RepositóriUM RepositóriUM Bases de dados Databases A to Z A to Z Contactos Contacts Pergunte-nos Ask us
|Item type||Current location||Call number||Status||Date due||Barcode||Item holds||Course reserves|
|Monografia||Biblioteca Geral da Universidade do Minho||BGUM 341.217:061.1UE - S||Available||375957|
|Monografia||Biblioteca Geral da Universidade do Minho||BGUM 341.217:061.1UE - S||Available||409439|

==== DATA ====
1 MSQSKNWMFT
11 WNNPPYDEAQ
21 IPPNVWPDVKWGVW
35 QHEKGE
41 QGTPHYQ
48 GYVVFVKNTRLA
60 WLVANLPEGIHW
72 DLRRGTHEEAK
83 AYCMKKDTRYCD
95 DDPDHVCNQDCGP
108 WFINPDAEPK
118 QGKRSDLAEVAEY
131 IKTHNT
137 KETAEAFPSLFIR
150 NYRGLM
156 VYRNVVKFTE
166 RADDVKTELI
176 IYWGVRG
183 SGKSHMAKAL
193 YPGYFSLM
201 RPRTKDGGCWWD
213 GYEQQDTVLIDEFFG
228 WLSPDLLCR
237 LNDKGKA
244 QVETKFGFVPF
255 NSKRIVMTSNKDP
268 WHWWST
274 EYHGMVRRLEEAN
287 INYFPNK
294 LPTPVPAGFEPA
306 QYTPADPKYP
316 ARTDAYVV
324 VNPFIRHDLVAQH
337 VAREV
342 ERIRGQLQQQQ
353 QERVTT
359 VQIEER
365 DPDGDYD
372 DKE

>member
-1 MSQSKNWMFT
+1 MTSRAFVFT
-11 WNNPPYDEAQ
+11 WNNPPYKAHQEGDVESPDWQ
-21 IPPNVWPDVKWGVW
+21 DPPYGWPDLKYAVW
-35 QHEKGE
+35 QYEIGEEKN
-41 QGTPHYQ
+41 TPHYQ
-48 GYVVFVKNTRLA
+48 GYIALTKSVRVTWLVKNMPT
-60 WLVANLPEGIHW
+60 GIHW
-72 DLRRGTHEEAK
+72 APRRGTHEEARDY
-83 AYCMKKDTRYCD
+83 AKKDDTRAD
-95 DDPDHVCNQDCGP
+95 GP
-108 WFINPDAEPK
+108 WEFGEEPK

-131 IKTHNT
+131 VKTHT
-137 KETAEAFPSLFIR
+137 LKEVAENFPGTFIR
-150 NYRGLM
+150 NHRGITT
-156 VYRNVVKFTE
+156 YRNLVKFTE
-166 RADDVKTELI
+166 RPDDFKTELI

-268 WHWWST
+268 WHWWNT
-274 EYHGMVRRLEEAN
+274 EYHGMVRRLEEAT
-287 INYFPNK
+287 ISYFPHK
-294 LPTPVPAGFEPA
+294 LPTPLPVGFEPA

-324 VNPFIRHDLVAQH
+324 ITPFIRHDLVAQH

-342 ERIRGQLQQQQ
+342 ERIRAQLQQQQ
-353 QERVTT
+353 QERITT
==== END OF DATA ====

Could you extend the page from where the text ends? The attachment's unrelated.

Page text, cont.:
Appearing at a time when the ancient problem of the individual versus the state once again occupies the minds of thinking Europeans, this important new book thoroughly evaluates the judicial system of the European Union, fully describing the nature of the judicial protection available to individuals, undertakings, and member States. With attention to the rapid and continuing development of the Community legal order, Schermers and Waelbroeck provide a much-needed perspective on the reasoning of the European Court of Justice in significant decisions, especially recent cases, and shed revealing light on how the rule of law may develop in future. An introductory chapter offers a masterful description of how Treaty provisions, Community acts, international law, and national legal orders interact in the procedures and decisions of the Court of Justice. Further chapters provide analysis and insight into such matters as the following:the crucial role of national courts as guarantors of the rights of individuals in Community law the validity of acts taken by Community institutions and member States, and protection against them the delivery of non-judicial opinion and other tasks of the Court of Justice the composition, function, and rules of procedure of the Court the organisation of the Court of First Instance and the appeal procedure against its decisions. Judicial Protection in the European Union is organised to facilitate its prodigious reference value. All important cases are examined, and abundant footnotes clearly indicate relevant precedents in each case. This is a fundamental source for students of European law, as well as a basic reference for practitioners and a valuable analysis of the strengths and weaknesses of the European system of judicial protection.